To put it more simply, each of the five mini-cycles above will have 10 Pillars with two Branches left out. There will be considered a group. The two Branches that have no Stem sitting on them, in other words, are ‘left out’, would be your Death Emptiness positions of that particular group. Just see it like musical chairs.
That is all there is to it. Death Emptiness is looking at which are the ‘leftover’ Branches in one of the mini-cycles. It is not a ‘feeling’, as some practitioners put it. Neither is it some blackhole that sucks away an element and makes it disappear.
Perhaps the best way to put it is that these are positions whereby the Stems and Branches cannot connect, and if they can’t, naturally, it’s harder for a manifestation to occur. The keyword here is “harder”, not impossible.
Each Pillar Has Its Own Death Emptiness Position
Most BaZi calculators will only show you the Death Emptiness position of the Day Pillar and sometimes the Year Pillar. Take this chart, for example:
You will see “空” on the Month Pillar of 庚子， signifying that 庚子 is the Death Emptiness position of 癸亥。 Next, you will see 年空 on the Day Pillar, meaning the Day Pillar and its 亥 Branch is the Death Emptiness position of 辛未。 Refer to the Death Emptiness table in the above section, and you will understand what I mean.
The Death Emptiness positions for the Month Pillar and Hour Pillar are often left out, which is a pity because it adds a lot of depth to a BaZi chart analysis and how you can analyze it.
What Does Death Emptiness Do?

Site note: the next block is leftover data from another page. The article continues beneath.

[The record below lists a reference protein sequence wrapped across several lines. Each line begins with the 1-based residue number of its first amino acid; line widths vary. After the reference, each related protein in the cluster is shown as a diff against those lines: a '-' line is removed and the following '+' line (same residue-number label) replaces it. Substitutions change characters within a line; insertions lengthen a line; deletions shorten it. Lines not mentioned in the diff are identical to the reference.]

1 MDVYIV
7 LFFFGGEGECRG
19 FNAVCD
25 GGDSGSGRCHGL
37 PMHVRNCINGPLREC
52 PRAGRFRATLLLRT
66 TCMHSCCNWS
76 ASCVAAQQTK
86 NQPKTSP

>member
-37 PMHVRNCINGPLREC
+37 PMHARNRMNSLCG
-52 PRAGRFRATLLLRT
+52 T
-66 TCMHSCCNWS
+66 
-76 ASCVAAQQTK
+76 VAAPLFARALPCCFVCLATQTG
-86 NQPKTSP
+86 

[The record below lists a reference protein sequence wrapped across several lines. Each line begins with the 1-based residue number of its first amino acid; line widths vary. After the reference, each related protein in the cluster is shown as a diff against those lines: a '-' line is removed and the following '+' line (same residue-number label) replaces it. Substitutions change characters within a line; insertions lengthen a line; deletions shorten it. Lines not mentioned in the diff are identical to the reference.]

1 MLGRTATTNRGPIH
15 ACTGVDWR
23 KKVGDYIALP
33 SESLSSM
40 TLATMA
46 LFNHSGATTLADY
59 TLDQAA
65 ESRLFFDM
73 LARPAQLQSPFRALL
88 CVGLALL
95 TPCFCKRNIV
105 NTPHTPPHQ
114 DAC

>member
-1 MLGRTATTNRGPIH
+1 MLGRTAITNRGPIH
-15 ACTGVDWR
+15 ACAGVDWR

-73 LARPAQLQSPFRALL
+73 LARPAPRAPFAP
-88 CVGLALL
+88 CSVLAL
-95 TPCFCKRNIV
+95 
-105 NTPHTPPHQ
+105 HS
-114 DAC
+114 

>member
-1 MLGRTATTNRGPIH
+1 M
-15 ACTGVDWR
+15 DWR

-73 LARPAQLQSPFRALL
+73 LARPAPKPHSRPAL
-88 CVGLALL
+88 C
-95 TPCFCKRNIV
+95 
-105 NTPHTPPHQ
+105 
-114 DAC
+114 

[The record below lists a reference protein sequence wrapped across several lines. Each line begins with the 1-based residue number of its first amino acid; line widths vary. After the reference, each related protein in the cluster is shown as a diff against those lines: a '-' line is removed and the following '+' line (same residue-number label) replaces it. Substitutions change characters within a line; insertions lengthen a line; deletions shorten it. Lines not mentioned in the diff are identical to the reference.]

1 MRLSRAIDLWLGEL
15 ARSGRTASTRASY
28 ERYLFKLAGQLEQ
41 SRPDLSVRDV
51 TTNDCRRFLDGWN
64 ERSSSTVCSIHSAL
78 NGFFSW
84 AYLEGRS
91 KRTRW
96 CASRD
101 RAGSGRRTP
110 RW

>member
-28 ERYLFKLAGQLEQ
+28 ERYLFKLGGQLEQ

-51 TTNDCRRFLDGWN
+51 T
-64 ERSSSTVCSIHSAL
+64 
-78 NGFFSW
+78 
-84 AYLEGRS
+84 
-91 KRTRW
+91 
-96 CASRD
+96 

The common misconception thrown around by ‘practitioners’ trained by other ‘practitioners’ is that Death Emptiness’s appearance completely negates an element’s existence. It’s complete nonsense, and the misunderstanding is probably due to people taking the term Death Emptiness too literally.
Suppose your Day Pillar happens to be 丁酉， and your Death Emptiness positions are 辰 and 巳。 If you’re a 丁酉 Day Pillar chart-holder and you’re born during summer in the month of 巳， does the heat of summer go away? Does it magically become winter? It doesn’t.
Death Emptiness does not magically make an element disappear. It simply means an interaction is unable to take place.
Let’s use the 丁酉 Pillar again as an example: Chen (辰) and si (巳) are the Death Emptiness positions. Suppose the Pillar 壬辰 or 癸巳 appears somewhere in the chart – it means the 丁酉 Pillar is simply unable to interact with these two Pillars.
The difficulty in interpreting Death Emptiness lies in interpreting what “unable to interact” means and manifests as. What makes it even more complicated, sometimes, is that the Year and Day Pillar can be each other’s Death Emptiness position, making the interpretation of the chart even more complex.